Sunday, September 7, 2014

Just released: 'Disruption' -- a movie by & for the climate movement

"Let's live on the planet as if we intend to stay."

Click here to watch Disruption now!

Disruption is a short film about how we can change the world -- before the fossil fuel industry irreversibly changes the climate. It looks at how social movements of the past mobilized at decisive moments to shift the course of history, and applies those lessons to the decisive fight of this generation.

It features author and filmmaker Naomi Klein, CNN host and movement leader Van Jones, MSNBC's Chris Hayes, plus many more, including some of the key scientific voices sounding the alarm.

The film just went live -- click here to watch it online now:

Here's the most exciting part of this story: it's not finished yet. The next act will be written in the streets on September 21st, when the People's Climate March takes over New York (and cities across the globe).

This is the history we'll tell the next generation -- about the end of fossil fuels, about how the world was in crisis, about how we started to turn it around together.

Click here to see the first act … and get ready to write the next.


Jamie is building a global climate movement. Become a sustaining donor to keep this movement strong and growing.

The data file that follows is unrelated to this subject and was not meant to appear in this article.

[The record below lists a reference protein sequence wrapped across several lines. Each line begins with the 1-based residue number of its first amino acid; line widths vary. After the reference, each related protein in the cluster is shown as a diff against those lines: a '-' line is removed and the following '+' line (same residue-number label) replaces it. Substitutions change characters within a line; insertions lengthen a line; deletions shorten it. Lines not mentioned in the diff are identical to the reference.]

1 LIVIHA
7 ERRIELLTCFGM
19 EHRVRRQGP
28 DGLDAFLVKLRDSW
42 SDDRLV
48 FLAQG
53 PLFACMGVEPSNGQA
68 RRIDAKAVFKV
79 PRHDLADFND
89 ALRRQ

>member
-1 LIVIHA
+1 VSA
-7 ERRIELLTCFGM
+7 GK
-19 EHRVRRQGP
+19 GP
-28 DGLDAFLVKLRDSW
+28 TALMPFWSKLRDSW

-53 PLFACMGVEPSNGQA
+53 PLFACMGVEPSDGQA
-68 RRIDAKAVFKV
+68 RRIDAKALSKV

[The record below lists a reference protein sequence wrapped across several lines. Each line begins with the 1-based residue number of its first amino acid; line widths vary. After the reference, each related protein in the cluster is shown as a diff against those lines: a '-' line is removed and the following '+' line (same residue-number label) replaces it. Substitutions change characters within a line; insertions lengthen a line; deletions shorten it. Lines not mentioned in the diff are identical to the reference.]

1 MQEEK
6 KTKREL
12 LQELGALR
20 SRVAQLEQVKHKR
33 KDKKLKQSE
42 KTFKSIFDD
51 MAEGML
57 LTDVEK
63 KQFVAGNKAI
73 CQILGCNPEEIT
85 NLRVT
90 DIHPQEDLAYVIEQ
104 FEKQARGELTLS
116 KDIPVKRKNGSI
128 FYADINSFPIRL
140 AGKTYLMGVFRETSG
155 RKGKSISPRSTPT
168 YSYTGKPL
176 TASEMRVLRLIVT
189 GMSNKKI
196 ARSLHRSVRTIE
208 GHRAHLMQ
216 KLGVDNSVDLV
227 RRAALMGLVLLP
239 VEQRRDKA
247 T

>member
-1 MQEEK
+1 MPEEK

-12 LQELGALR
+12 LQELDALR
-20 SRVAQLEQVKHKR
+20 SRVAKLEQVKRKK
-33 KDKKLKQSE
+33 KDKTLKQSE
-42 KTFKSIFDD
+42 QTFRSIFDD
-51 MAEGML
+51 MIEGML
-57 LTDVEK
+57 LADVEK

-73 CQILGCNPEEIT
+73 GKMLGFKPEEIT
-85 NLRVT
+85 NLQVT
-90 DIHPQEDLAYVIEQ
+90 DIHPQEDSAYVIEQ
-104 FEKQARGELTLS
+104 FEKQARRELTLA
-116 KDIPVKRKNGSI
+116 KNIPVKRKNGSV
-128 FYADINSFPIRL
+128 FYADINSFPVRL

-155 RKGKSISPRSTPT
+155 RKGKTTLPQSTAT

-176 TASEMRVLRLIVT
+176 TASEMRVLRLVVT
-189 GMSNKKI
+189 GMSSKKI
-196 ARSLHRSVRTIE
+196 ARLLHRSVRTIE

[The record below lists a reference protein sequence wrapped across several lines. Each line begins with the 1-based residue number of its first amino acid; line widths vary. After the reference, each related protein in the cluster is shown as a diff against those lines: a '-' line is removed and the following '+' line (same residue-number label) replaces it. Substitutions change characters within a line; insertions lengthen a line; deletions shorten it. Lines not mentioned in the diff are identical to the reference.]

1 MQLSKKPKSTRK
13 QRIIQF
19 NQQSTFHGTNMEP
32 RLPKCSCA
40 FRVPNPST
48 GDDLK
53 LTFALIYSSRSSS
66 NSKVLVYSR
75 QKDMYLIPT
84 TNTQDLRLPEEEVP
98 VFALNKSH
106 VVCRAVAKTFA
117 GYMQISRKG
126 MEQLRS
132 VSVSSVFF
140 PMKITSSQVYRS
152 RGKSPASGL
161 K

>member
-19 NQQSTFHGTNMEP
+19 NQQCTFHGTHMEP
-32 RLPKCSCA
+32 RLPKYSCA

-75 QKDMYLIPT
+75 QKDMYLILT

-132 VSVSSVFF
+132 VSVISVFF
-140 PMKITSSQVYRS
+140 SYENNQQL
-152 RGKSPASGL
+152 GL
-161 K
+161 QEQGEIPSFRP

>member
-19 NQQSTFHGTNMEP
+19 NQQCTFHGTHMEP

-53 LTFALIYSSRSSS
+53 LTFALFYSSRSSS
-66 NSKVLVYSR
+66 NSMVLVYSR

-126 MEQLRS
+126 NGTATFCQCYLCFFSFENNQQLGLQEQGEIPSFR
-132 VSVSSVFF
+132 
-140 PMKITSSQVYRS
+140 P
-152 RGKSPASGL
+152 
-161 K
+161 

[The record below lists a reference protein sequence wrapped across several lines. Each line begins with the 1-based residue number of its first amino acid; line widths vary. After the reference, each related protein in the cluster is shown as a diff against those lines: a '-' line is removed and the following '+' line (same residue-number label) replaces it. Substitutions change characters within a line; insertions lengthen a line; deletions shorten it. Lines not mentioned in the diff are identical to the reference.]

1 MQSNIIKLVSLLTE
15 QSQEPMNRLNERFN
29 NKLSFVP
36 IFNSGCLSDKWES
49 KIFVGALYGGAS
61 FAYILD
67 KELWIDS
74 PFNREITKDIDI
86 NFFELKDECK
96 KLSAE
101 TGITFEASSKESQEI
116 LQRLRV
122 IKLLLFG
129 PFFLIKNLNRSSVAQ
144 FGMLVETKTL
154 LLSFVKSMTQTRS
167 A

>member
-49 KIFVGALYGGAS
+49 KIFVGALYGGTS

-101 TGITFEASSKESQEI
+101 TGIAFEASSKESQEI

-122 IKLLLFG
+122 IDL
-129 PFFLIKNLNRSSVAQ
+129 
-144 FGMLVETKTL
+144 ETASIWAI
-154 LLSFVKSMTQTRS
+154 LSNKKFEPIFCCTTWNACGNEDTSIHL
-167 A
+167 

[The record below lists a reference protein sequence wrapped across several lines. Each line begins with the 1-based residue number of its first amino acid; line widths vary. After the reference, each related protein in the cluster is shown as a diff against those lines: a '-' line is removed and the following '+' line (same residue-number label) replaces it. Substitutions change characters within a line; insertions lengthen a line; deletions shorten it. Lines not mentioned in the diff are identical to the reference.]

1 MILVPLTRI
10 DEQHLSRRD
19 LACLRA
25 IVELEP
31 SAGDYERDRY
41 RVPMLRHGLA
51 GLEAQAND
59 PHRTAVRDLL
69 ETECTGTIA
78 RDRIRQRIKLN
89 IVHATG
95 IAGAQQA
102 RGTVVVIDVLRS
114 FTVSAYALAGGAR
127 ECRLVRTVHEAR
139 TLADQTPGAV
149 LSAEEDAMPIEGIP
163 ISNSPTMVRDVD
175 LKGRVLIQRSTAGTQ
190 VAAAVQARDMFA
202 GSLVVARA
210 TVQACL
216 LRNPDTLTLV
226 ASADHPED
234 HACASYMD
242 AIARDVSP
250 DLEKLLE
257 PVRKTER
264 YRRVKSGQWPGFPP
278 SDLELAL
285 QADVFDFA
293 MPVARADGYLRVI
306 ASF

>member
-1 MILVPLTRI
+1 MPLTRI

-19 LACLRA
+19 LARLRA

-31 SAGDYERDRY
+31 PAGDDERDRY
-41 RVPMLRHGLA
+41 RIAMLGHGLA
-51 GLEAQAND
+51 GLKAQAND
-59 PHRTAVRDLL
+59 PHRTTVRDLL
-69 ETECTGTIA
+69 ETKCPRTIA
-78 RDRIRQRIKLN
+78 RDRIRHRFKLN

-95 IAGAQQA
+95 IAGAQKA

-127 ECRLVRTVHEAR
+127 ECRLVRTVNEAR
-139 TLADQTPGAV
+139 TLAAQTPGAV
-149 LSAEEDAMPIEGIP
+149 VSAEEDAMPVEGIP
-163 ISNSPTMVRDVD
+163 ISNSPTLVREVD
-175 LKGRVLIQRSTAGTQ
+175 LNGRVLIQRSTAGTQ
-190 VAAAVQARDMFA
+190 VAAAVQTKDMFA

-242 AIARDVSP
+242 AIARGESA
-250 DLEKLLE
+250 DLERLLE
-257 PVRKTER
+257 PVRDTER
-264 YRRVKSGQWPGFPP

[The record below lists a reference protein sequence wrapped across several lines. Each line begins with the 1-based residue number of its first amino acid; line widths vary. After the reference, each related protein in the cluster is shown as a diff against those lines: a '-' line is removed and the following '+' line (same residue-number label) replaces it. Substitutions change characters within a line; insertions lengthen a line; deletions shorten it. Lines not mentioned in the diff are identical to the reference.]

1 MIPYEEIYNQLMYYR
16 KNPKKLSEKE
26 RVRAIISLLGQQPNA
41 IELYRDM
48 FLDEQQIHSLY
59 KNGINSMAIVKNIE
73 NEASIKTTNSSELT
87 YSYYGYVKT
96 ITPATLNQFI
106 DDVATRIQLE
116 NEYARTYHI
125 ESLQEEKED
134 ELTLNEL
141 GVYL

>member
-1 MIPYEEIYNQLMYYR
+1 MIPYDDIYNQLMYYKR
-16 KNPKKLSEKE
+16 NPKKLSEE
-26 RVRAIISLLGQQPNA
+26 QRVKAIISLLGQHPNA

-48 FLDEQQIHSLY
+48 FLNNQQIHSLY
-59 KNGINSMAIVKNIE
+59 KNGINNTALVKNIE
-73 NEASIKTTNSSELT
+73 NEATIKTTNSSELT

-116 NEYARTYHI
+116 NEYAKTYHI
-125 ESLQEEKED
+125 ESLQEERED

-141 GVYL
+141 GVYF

Live webcast - Debate of the Century

Please join us for the big debate this Monday September 8 at 7:00 PM ET!

"Citizens Divided: Corporate Money, Speech, and Politics"

Featuring: James Bopp and David Cobb

Maurer School of Law
Bloomington, Indiana

Livestream Link:


"Voters in the United States have always had a healthy skepticism about government and politicians, and I think it's a good thing," said James Bopp, the conservative lawyer who argued in favor of Citizens United. "But the problem we have is we don't have enough information available to voters to allow them to make informed choices, so we need more spending."

"Unlimited spending in campaigns undermines our democracy, and is a symptom of the larger problem of corporate Constitutional rights," said David Cobb, former Green Party presidential candidate and spokesperson for the Move to Amend Coalition. "And the people know it! In a June 2014 Gallup poll, 79% of respondents said they support a law limiting campaign spending and 50% said they support public financing of campaigns."  

Indiana University's Civic Leaders Center, the SPEA Law and Public Policy Program, the Maurer Law School American Constitution Society, and Move to Amend South Central Indiana sponsor this debate.

Find more information here.
Watch online at 7:00 PM ET here.

Don't miss this opportunity to witness what promises to be one of the most thought-provoking and stimulating debates of this century!

From the trenches,

Daniel Lee, David Cobb, Egberto Willies, George Friday, Jerome Scott, Kaitlin Sopoci-Belknap, Laura Bonham, Edgar Franks, Richard Monje, Virginia Rasmussen

Move to Amend Leadership Team

Friedman drinking the fracking fluids again

This is really something special. He's got one good idea, a price on carbon to support tax shifting, taking taxes off of income and investment and labor and shifting them onto pollution. Great idea. 

But he is coupled that great idea with an absurd fantasy about how export economics works. How this guy has a New York Times column is a mystery of the highest order.